DTLA - The U.S. Bank Tower, one of the most iconic buildings in Downtown Los Angeles, is on the market.
OUE USA Services Corp., a subsidiary of the Singapore-based Overseas Union Enterprises, put the 72-story building up for sale this month. It has 1,342,908 square feet of office space, as well as a sky-high viewing deck complete with a glass slide on the face of the building.
The likely buyer will be a major investment company with a history of acquiring top-tier assets that is looking for a “gateway” property in Downtown, according to local real estate experts.
The distinctly shaped edifice originally known as Library Tower opened at 633 W. Fifth St. in 1989. It was the tallest building west of the Mississippi River until the arrival of the Wilshire Grand Center in 2017.
Originally developed by Maguire Thomas Partners, it has appeared in numerous television shows and films, and famously was blown up by aliens in Independence Day.
The building could fetch as much as $700 million, or approximately $500 per square foot, according to brokers. That’s a step up from the most recent comparable transaction, the 2017 sale of One California Plaza on Bunker Hill, which sold for $465 million, or $460 per square foot, according to Tom Bohlinger, managing director with the brokerage firm Jones Lang LaSalle.
Bohlinger pointed to rising office rents and investment in Bunker Hill as reasons for the potential price.
Peter Johnston, senior vice president with OUE USA Services Corp., did not specify an asking price, but said that the tower is more stable than when the company bought it.
“We’ve put a lot of money into it, bringing it from around 52% leased to pretty close to 85%,” Johnston said. “I just think we’re interested in testing the market.”
OUE acquired the building in 2013 for $367.5 million. The company embarked on a major renovation in 2015, spending approximately $50 million to transform the lobby — adding a large video screen, among other features — and on improvements to the office space.
The most attention-grabbing component of the work was the OUE Skyspace complex on the upper floors. It includes observation areas and a 45-foot glass slide affixed to the exterior of the building that allows brave visitors to swiftly descend from the 70th to the 69th floors. OUE has marketed Skyspace as a tourist attraction, charging $25 for regular admission, with another $8 to try the slide.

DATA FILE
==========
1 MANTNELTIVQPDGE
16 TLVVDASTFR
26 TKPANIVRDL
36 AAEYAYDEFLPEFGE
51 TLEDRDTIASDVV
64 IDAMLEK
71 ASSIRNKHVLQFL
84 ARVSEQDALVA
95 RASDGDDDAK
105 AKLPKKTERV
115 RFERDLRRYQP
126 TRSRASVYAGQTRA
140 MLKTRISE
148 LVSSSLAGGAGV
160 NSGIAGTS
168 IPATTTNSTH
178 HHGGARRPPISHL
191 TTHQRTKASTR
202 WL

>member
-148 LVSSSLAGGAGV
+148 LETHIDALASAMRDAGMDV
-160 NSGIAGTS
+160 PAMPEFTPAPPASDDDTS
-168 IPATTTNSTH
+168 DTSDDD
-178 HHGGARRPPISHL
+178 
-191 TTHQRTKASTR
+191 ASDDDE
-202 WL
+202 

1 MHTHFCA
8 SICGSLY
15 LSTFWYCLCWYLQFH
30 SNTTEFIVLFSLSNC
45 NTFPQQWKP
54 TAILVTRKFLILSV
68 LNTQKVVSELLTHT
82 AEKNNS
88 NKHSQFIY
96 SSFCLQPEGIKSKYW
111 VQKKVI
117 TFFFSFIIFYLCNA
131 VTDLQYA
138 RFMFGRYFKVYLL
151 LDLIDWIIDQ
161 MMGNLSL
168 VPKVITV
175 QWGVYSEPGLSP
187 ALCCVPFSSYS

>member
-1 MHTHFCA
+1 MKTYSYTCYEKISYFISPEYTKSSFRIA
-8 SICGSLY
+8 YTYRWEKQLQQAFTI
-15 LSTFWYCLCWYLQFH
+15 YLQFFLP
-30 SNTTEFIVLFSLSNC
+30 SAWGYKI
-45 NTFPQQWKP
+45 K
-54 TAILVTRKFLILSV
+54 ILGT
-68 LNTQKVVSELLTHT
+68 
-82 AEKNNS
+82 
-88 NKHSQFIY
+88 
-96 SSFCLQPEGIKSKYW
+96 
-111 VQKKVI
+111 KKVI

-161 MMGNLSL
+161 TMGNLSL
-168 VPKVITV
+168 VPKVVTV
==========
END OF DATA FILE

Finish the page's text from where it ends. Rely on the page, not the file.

“The asset was neglected when OUE got it. Many of its big tenants had left,” Steve Marcussen, executive director with the brokerage firm Cushman and Wakefield, said. “It had some real challenges, and OUE started investing a tremendous amount of money into it from the beginning.”
Bohlinger said that OUE’s improvements make the building attractive for a buyer. He said upgrades to the overall area, and work on the nearby Regional Connector, could also spark interest.
The sale comes as Bunker Hill is on the rise, Bohlinger said. He pointed to the start of construction on Related Companies’ Frank Gehry-designed The Grand at First Street and Grand Avenue, plus overhauls of the Music Center Plaza, Wells Fargo Center, and an expansion of the Colburn School. He said interest in the area could fuel higher rents in the future, making a property like the U.S. Bank Tower desirable.
Current tenants include the tower’s namesake, US Bank, plus Marsh & McLennan Companies, HMC Architects and others.
Marcussen said Class A office space in Bunker Hill and the Financial District tends to rent for approximately $4.50 per square foot, which he said is less expensive than new space in the Arts District and Historic Core, and well below the Westside, where office space can hit $10 per square foot.
Real estate observers do no expect the tower to be on the market for long, given its location, recent improvements and the general health of the economy.
“It’s a global asset. They don’t come on the market very often anywhere in gateway cities,” Marcussen said. “It’s very well leased already.”
Johnston said that OUE hopes to find a buyer before the fall.
Real Estate Finance & Investment first reported the news of the building going up for sale.
© Los Angeles Downtown News 2019